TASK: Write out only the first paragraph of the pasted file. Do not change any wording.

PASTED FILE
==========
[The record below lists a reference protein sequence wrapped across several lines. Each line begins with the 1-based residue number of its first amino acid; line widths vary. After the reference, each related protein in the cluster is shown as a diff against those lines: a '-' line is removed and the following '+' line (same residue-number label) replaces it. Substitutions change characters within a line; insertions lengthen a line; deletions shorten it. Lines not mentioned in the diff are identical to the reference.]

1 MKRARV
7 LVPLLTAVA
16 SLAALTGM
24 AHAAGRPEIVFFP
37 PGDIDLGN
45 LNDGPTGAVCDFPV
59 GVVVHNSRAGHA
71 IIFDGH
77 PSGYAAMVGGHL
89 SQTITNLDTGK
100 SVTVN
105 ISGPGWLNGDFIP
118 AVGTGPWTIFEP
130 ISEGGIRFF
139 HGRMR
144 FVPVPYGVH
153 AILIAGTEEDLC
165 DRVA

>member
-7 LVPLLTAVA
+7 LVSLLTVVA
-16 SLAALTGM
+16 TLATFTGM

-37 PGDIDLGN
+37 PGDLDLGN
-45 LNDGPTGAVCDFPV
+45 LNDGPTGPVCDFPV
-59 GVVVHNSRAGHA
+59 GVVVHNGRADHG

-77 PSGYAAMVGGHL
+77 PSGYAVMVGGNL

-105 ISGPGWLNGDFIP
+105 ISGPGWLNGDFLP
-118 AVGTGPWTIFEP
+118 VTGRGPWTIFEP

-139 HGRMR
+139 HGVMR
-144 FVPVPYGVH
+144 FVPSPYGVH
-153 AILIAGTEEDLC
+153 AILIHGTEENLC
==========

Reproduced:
[The record below lists a reference protein sequence wrapped across several lines. Each line begins with the 1-based residue number of its first amino acid; line widths vary. After the reference, each related protein in the cluster is shown as a diff against those lines: a '-' line is removed and the following '+' line (same residue-number label) replaces it. Substitutions change characters within a line; insertions lengthen a line; deletions shorten it. Lines not mentioned in the diff are identical to the reference.]